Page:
Air Quality Platform

The Air Quality Platform (AQP) was initially designed to support the School Experiment at the Living Planet Symposium (LPS) 2019 in Milan. From then on, the project evolved in different directions. This website hosts the online map of all AQPs currently deployed around Europe and contains information on the LPS School Experiment, for historical reasons.

Air Quality Platform

Quick Start Guide

The  Quick Start Guide is the most complete reference available for anyone wishing to assemble, configure and operate an AQP from scratch, even if in some aspects its contents were thought specifically for the LPS School Experiment context and may not be entirely applicable or updated.

What is the Air Quality Platform?

The Air Quality Platform is a small platform based on a Raspberry Pi computer and equipped with a set of sensors that measure different characteristics of the ambient air. On top of that, the platform comes with a GPS receiver for localization.

The platform measures: particulate matter (PM2.5 and PM10), carbon monoxide (CO), nitrogen dioxide (NO2), ammonia (NH3), carbon dioxide (CO2), temperature and humidity. It uses its Raspberry Pi to access the internet (via Wi-Fi) and send data to a centralized server. This website then allows visualizing the location of the several AQPs and their respective measurements in real time. The map widget also allows comparing the measurements with the latest data obtained by the Copernicus Sentinel-5p satellite.


The LPS School Experiment, organized in May 2019, offered high school students (14 to 18 years) the unique opportunity to be part of an European Space Agency (ESA) project and assemble and operate their own air quality (AQ) station.

What did students do?

Students building a AQ station in the ESA EO laboratory

The schools selected for participation received an AQ station from ESA and had to connect the different sensors to the Raspberry Pi to set up the station. They also had to ensure that the station had Wi-Fi access.

Once the station was set up and configured, students started to make some measurements. The station could be set up outside (but protected from rain and direct sunlight) or students could walk around with it to measure air quality parameters in different environments. Naturally, the station requires power to operate, which can be obtained using the power cable included as part of the kit or using a power bank (ideal for mobile measurements).

Students with the air quality station

The goal was to make use of the different sensors and capabilities of the air quality station to investigate interesting phenomena, learn about air quality and the composition of the ambient air. Students were stimulated to ask themselves and try to answer questions such as:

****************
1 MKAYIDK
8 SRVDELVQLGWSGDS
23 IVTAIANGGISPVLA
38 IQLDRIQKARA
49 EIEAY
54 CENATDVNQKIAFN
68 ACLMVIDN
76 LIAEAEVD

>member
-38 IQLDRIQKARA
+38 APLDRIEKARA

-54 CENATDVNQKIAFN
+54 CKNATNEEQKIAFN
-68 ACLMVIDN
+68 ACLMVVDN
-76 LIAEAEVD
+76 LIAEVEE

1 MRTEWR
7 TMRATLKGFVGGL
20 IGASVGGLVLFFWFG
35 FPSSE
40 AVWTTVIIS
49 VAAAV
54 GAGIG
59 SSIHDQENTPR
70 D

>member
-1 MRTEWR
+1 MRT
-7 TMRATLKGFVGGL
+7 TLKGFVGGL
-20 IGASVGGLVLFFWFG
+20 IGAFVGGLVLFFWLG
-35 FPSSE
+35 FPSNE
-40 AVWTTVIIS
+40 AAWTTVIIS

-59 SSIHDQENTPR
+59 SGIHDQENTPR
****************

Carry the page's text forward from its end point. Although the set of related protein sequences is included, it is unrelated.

• How do measurements change along a busy street versus in a park?
  • How does the air quality at the school change throughout the day?
  • Are the sensor readings different on rainy days with respect to sunny days?

Moreover, students could design their own experiments.

What was the ESA 2019 Living Planet Symposium?

The Living Planet Symposium (LPS) is a large international conference, which is held every three years. In 2019, it took place on 13–17 May in Milan, Italy. It was organized by ESA with the support of the Italian Space Agency (ASI). The thematic focus was on how Earth Observation contributes to science and society, and how disruptive technologies and actors change the traditional Earth Observation landscape, creating new opportunities for public and private sector interactions.

For more information about the ESA 2019 Living Planet Symposium click here.

LPS 2019 School Lab

The Living Planet Symposium 2019 was also the frame for the third edition of the LPS School Lab. This week-long event included exciting presentations and hands-on experiments on Earth and Space Sciences given and led by international experts in the field and aimed at high school students. Other than ESA, the Italian Space Agency ASI, the German Centre for Aerospace – DLR –, the Italian National Institute of Geophysics and Volcanology (INGV), the UK Space Agency and the University of Pavia and Polytechnic University of Milan participated. This meant that students had the unique opportunity to meet scientists and get an insight into the fields of Space and Earth Sciences.


The AQP and the LPS School Experiment bring together the topics of Citizen Science, Internet of Things and Space Science. Keep in mind, however, that the platform’s sensors are not calibrated according to scientific standards and should therefore only be used for educational purposes. Furthermore, the gas sensors are sensitive to a large variety of gases, which makes it difficult to estimate the exact contribution of each gas to the measured signal.

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